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Need-to-Know Tax Info: Gifts and Estates

By October 24, 2011No Comments

The gift tax is a tax on the transfer of property by one individual to another while receiving nothing, or less than full value, in return. The tax applies whether the donor intends the transfer to be a gift or not.

The estate tax is a tax on your right to transfer property at your death. It consists of an accounting of everything you own or have certain interests in at the date of death.

Each year, you may give any person you want as much as $13,000 without any gift tax consequences. This dollar amount is known as the annual exclusion, and it is now indexed for inflation. It will be increasing from time to time in $1,000 increments.

If you are married, the amount you can give to each person doubles to $26,000 since the person receiving the gift can receive $13,000 from each spouse. Gifts can be in the form of cash, stocks, bonds, real estate, or anything else of value. Buying real estate or bonds in the names of one or more other persons is the same as making a gift of that property to them. The value of the gift would be the amount of money you spent to buy the property or the bond.

You can also make tuition payments for any person you choose, and these payments do not count toward the $13,000 annual limit. Payments you make for medical expenses don’t count against the $13,000 limit either. However, if you make a tuition or medical payment, be sure to pay the school, hospital or doctor directly, as a check made payable to a person which is used for tuition or medical care counts towards the $13,000 annual limit.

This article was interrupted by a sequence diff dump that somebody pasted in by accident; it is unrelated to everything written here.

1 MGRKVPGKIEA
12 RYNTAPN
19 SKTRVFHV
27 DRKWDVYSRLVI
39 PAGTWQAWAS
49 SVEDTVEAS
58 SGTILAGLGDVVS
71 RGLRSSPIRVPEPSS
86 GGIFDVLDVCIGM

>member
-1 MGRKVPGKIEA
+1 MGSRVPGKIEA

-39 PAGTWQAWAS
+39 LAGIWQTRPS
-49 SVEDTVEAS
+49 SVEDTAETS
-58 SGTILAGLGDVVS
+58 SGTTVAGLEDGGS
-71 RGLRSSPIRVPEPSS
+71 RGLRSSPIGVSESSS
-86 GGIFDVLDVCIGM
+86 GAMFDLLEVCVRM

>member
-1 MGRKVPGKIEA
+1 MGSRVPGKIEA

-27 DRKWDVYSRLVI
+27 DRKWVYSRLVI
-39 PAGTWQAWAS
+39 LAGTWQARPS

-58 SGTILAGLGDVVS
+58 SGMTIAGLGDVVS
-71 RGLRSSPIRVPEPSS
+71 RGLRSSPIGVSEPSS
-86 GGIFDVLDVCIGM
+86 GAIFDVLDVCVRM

If you want to give more than $13,000 to any one person, to the extent your gifts exceed $13,000, you will use up a portion of your $5,000,000 lifetime exemption. This is the amount each person can give away without having to pay gift or estate taxes. By way of example, if you give one of your children $45,000 this year, you can exclude the first $13,000 under the annual exclusion, and the other $32,000 will leave you with a remaining lifetime exemption of $4,967,000.

Keep in mind that if the gifts to any person exceed $13,000 during a single calendar year, you will be required to file a gift tax return by April 15th of the following year to report the gift. That is how the IRS keeps track of how much of your $5,000,000 lifetime exemption is still available. Once you have given away more than the $5,000,000 lifetime limit, you must start paying gift taxes. The estate and gift tax rate is presently 35%.

Before making large gifts, it is often a good idea to talk to an estate planning attorney. Once gifts are made, you can’t go back and do things a better way. For instance, if you are planning to make really large gifts, then it may be wise to create trusts for the benefit of your children. There are a number of important advantages to creating trusts, with few downsides.